Press Release: New Report Examines How Cimate Policies Affect the Cost of Greenhouse Gas Mitigation

For Immediate Release: 
October 13, 2004     

Contact:
Katie Mandes 703-516-4146        

CLIMATE POLICY AND TECHNOLOGICAL CHANGE

New Report Examines How Cimate Policies Affect the Cost of Greenhouse Gas Mitigation

Washington, DC — With Russian ratification of the Kyoto Protocol now likely, the development and deployment of technologies to reduce global emissions is more critical than ever. While technological change occurs naturally as companies compete in the marketplace, climate policies can spur additional or “induced” technological change (ITC).

Induced Technological Change and Climate Policy, by Larry Goulder of Stanford University, explores the use of ITC in climate policy, using state-of-the-art economic modeling and analysis. Goulder finds that models that include ITC produce lower cost estimates for GHG reductions, and that costs are lowest when climate policies are announced in advance.  Furthermore, he finds that to reduce greenhouse gas emissions most cost-effectively, both policies that boost technological innovation, such as R&D funding, and policies that limit emissions, such as a GHG cap-and-trade program, are required.

“This research shows us that the costs of meeting a long-term CO2 emissions target using both R&D subsidies and a carbon tax (or cap-and-trade) is roughly 10 times less than with R&D subsidies alone,” said Eileen Claussen, President of the Pew Center on Global Climate Change.

A crucial point is that although studies show different implications of ITC on the overall timing of climate policy, all find that some abatement must begin now in order to jumpstart the critical process of technological change.  “Timing is crucial for dealing with this issue in a cost-effective manner; the longer we wait, the more expensive it will be,” said the Pew Center’s Claussen.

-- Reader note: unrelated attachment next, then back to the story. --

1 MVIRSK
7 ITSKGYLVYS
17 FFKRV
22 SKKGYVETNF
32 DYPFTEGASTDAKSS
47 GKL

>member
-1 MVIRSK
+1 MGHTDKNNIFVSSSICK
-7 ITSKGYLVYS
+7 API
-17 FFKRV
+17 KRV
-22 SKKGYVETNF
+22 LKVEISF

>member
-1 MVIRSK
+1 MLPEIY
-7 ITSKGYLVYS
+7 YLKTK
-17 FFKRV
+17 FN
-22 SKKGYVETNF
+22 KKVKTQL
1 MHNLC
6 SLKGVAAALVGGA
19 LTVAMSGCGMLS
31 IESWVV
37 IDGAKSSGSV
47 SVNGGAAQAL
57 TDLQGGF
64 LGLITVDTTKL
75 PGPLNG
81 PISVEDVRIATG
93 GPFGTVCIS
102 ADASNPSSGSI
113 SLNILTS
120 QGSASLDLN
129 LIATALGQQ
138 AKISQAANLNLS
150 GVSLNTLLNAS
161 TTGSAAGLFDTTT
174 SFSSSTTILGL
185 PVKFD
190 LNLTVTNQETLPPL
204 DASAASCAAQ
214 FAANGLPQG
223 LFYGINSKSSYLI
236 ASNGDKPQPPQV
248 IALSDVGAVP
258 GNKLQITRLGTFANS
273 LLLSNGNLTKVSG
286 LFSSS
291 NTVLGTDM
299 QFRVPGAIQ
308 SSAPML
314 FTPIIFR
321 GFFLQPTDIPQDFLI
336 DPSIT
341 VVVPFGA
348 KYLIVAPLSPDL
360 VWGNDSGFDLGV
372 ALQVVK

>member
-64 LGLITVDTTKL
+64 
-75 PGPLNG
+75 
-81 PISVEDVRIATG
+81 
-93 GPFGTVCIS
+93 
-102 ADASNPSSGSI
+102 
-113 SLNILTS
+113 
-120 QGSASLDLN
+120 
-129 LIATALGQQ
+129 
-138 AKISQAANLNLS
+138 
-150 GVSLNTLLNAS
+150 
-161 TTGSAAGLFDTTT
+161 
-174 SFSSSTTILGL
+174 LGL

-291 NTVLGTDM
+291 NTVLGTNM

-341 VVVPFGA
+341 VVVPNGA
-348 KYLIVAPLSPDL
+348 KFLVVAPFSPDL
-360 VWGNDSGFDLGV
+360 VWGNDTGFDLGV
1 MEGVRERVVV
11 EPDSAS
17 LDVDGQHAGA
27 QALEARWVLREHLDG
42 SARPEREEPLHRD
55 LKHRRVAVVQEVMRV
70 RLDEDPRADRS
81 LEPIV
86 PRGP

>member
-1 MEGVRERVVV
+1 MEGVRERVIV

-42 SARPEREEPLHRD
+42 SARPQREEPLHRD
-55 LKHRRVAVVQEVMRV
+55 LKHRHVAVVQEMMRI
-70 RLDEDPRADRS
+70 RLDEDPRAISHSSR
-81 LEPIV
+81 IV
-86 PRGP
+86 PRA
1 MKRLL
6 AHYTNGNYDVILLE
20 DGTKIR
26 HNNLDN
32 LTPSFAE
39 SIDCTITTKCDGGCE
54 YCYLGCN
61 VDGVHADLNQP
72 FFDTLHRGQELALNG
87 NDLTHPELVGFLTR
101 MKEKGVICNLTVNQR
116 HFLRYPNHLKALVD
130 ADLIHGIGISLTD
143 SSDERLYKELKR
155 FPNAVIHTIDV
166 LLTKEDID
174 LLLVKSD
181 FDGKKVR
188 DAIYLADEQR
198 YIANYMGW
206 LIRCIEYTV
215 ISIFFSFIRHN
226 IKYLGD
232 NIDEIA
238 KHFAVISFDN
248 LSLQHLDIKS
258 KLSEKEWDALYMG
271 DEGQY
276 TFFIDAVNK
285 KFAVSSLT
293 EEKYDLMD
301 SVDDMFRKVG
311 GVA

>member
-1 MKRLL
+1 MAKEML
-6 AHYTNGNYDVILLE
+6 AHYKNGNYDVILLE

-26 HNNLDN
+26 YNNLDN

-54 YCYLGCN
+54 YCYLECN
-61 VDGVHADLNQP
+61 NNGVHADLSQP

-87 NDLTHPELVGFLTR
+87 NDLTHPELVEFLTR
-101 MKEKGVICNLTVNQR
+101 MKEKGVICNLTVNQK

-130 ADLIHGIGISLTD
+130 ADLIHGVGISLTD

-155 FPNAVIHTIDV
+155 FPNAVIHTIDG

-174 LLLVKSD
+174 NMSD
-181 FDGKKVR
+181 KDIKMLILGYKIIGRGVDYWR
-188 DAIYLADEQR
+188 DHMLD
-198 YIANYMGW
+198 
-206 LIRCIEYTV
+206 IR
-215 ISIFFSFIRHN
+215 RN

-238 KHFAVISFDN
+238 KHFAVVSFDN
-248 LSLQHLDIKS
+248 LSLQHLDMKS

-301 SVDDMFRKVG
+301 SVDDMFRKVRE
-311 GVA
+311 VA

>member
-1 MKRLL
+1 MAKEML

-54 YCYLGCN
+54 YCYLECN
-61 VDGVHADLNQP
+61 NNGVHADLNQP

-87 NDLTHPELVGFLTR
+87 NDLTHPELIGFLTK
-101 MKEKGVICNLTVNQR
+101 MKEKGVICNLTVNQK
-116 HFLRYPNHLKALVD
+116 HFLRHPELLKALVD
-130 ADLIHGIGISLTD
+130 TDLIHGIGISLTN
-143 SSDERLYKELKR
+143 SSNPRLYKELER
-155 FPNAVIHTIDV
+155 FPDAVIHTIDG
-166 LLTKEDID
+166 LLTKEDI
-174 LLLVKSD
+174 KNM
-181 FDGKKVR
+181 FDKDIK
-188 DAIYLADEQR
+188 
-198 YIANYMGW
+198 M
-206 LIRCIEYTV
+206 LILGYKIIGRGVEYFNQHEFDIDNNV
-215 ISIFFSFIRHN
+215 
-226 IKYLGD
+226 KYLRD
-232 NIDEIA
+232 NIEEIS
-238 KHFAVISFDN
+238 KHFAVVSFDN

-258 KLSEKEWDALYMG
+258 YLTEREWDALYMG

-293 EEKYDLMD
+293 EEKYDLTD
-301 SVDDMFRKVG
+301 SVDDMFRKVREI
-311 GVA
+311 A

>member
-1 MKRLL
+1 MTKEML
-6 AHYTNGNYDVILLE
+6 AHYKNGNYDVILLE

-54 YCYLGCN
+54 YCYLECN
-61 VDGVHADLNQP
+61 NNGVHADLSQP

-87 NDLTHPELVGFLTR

The full text of this and other Pew Center reports is available at http://www.c2es.org.  


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The Pew Center was established in May 1998 by The Pew Charitable Trusts, one of the United States’ largest philanthropies and an influential voice in efforts to improve the quality of the environment.  The Pew Center is an independent, nonprofit, and non-partisan organization dedicated to providing credible information, straight answers, and innovative solutions in the effort to address global climate change.  The Pew Center is led by Eileen Claussen, the former U.S. Assistant Secretary of State for Oceans and International Environmental and Scientific Affairs.